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Apr 17 2012

Why The States Are So Broke

(4 pm. – promoted by ek hornbeck)

Not only do major corporations pay zero federal tax but they collect state taxes from workers and don’t turn them over to the state governments for years on the presumption that the corporations will keep and create jobs in those states. All perfectly legal and with the states’ blessing.

David Cay Johnston: Taxed by the boss

Across the United States more than 2,700 companies are collecting state income taxes from hundreds of thousands of workers – and are keeping the money with the states’ approval, says an eye-opening report published on Thursday.

The report from Good Jobs First, a nonprofit taxpayer watchdog organization funded by Ford, Surdna and other major foundations, identifies 16 states that let companies divert some or all of the state income taxes deducted from workers’ paychecks. None of the states requires notifying the workers, whose withholdings are treated as taxes they paid.

General Electric, Goldman Sachs, Procter & Gamble, Chrysler, Ford, General Motors and AMC Theatres enjoy deals to keep state taxes deducted from their workers’ paychecks, the report shows. Foreign companies also enjoy such arrangements, including Electrolux, Nissan, Toyota and a host of Canadian, Japanese and European banks, Good Jobs First says.

Why do state governments do this? Public records show that large companies often pay little or no state income tax in states where they have large operations, as this column has documented. Some companies get discounts on property, sales and other taxes. So how to provide even more subsidies without writing a check? Simple. Let corporations keep the state income taxes deducted from their workers’ paychecks for up to 25 years.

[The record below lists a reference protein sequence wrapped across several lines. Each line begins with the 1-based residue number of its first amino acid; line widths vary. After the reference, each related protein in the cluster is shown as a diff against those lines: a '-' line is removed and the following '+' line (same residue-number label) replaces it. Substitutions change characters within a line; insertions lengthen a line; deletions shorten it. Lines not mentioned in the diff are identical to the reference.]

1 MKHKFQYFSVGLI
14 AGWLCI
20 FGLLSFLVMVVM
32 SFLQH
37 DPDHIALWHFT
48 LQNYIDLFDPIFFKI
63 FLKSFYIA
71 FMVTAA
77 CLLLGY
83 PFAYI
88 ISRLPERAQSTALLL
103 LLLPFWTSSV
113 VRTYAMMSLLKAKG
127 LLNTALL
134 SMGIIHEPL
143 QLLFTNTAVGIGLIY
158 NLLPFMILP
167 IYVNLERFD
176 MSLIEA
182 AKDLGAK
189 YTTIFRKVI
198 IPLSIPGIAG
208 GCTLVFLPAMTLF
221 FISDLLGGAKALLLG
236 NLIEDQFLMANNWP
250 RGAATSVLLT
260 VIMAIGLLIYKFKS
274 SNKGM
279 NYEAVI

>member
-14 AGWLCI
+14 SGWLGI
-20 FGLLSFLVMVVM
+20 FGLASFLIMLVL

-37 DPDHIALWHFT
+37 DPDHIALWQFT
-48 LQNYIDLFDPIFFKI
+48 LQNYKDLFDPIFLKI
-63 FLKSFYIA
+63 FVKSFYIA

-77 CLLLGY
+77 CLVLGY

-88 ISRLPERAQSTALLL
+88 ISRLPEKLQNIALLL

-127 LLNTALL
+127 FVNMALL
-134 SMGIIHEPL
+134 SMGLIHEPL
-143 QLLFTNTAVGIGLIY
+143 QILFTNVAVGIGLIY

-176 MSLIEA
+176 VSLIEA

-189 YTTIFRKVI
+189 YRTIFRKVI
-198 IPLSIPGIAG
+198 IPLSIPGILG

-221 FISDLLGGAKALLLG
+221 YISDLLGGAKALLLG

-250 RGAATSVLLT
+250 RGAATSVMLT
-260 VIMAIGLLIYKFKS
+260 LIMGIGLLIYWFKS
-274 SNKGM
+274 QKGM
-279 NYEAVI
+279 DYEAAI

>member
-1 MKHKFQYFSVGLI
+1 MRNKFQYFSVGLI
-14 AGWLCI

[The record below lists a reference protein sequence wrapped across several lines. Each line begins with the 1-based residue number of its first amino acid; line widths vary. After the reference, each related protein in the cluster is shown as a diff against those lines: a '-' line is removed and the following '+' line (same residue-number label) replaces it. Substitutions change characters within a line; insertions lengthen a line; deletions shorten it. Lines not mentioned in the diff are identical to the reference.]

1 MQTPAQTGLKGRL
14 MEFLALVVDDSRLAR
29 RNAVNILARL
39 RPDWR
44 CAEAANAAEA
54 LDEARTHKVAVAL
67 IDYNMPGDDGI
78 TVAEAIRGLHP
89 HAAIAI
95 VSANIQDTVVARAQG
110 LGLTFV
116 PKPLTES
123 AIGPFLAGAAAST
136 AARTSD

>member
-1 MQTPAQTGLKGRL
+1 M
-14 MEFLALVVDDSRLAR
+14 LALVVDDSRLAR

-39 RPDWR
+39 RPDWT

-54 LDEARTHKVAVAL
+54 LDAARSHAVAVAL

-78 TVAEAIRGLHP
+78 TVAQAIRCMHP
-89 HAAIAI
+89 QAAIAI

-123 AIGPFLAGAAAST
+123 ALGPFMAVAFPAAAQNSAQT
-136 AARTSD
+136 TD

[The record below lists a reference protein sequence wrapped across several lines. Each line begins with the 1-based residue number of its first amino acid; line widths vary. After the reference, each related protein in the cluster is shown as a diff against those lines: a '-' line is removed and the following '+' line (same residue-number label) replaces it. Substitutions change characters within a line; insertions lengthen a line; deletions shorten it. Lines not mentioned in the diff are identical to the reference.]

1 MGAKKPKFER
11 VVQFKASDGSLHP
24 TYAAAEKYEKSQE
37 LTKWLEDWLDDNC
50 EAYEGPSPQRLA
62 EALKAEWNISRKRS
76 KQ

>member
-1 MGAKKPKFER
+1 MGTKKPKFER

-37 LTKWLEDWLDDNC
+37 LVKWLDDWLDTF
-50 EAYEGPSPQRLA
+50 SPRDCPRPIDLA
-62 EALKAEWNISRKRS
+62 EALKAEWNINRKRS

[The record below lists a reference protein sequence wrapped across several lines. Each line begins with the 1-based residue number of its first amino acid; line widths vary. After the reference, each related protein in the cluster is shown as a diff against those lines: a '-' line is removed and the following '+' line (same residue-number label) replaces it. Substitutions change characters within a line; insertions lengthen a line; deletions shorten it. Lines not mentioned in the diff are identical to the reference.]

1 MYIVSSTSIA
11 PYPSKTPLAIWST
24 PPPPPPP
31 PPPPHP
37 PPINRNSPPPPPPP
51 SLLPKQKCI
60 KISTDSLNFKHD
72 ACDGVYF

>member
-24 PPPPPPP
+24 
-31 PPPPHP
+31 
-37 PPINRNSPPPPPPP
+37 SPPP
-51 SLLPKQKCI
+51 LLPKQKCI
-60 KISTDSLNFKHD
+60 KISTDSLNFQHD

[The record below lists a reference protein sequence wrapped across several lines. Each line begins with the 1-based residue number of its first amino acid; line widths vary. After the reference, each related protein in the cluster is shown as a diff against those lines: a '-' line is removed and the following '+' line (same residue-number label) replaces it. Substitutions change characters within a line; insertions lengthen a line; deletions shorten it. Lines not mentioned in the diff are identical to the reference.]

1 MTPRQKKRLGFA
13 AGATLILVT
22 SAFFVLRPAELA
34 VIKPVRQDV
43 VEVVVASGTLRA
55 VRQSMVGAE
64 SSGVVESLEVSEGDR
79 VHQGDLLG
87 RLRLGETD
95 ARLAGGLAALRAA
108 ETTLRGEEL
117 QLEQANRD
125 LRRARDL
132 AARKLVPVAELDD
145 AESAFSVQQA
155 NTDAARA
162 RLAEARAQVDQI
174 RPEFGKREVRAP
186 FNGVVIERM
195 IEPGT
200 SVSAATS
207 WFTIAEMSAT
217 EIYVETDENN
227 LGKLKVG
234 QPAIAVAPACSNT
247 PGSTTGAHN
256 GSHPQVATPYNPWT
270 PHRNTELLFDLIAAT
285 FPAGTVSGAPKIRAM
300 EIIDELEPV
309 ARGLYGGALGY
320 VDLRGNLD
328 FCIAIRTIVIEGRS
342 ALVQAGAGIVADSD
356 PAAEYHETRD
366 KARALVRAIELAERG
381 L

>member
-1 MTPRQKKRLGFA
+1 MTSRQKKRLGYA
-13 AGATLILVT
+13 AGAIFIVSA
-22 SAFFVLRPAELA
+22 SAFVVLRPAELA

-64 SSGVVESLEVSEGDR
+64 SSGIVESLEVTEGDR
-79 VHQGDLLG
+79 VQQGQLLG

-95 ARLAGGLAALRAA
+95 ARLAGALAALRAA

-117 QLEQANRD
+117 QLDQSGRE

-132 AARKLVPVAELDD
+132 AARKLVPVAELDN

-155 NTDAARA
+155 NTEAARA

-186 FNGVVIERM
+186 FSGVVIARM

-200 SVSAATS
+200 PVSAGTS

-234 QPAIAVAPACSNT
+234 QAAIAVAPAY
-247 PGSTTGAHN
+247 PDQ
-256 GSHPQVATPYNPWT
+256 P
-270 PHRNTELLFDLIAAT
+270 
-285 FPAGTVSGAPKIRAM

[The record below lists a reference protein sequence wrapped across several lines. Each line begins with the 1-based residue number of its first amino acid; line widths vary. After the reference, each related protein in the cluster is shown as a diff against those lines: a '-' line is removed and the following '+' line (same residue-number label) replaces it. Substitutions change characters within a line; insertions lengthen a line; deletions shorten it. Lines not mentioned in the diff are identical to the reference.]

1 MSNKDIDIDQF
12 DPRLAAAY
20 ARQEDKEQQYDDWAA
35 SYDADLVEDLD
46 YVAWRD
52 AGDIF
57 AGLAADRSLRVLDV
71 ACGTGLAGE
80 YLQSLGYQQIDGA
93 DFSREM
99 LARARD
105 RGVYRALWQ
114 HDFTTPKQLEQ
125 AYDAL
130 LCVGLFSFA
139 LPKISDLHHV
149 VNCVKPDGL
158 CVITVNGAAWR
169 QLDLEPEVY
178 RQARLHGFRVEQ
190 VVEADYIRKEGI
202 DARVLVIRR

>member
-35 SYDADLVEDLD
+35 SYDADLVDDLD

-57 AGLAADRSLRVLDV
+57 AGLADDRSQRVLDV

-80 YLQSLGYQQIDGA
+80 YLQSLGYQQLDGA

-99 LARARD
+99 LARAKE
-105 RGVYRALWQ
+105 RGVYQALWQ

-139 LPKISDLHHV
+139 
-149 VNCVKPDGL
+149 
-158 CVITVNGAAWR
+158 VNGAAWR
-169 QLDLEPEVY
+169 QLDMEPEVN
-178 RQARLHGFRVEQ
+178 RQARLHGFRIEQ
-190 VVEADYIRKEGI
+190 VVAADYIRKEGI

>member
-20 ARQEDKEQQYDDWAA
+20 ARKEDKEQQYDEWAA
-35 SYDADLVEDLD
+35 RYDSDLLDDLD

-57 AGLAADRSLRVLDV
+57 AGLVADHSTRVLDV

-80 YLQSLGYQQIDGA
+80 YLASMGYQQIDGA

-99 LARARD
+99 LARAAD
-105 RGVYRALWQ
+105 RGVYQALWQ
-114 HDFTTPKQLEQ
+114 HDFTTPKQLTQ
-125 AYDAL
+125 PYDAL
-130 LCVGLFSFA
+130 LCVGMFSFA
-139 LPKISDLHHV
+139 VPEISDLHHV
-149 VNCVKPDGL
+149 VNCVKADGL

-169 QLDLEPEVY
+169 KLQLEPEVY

Where Are Workers’ Taxes Actually Going? Report: State Withholding Taxes Increasingly Pay for Corporate Subsidies Rather than Public Services

Paying Taxes to the Boss traces the rise of 22 subsidy programs derived from personal income taxes (PIT) that together cost about $684 million a year. “These programs are justified in the name of job creation, but they often end up subsidizing companies to move existing jobs from one state to another. In other cases, they go to employers that threaten to move unless they get paid to stay put,” said Philip Mattera, research director of Good Jobs First and principal author of the report.

“We recommend that states seriously consider abolishing PIT-based subsidies. Short of that, we urge Truth in Taxation: that companies be required to disclose the details of how much money is going where on every pay stub of affected workers,”  LeRoy added. [..]

The programs work in various ways. Some allow employers to immediately retain (and never remit to the state) a large portion of the withholding taxes generated by designated new or retained workers. Some provide cash rebates or grants calculated the same way. Others provide credits against corporate income taxes or other business levies, with the value of those credits based on the withholding taxes of new or retained workers. (Some of these credits are cash-refundable if the credit exceeds the company’s tax liability.)  The share of withholding taxes diverted into subsidies can be as high as 100 percent (such as EDGE tax credits in Illinois and Indiana) and the duration can be as long as 25 years (such as Mississippi’s Withholding Rebates). Twelve programs divert 75 percent or more of withholding, and 18 do so for ten years or longer.

And then they cut programs for the poor and go begging to Federal government for “ear marks.”

1 comment

  1. TMC

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